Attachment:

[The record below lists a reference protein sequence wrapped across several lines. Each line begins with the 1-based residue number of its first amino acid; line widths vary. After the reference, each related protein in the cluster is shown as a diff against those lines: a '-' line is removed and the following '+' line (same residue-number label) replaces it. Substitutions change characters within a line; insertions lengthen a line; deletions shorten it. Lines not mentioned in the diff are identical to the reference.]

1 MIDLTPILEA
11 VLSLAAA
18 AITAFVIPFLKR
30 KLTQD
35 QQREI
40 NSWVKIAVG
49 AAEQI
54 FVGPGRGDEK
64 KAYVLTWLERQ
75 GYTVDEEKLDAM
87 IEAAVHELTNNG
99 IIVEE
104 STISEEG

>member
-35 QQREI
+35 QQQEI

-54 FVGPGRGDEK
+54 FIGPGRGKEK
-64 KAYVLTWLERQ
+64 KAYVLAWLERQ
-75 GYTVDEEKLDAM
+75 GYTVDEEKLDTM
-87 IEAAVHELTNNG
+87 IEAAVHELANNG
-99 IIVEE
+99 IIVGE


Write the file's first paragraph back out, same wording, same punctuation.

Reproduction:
[The record below lists a reference protein sequence wrapped across several lines. Each line begins with the 1-based residue number of its first amino acid; line widths vary. After the reference, each related protein in the cluster is shown as a diff against those lines: a '-' line is removed and the following '+' line (same residue-number label) replaces it. Substitutions change characters within a line; insertions lengthen a line; deletions shorten it. Lines not mentioned in the diff are identical to the reference.]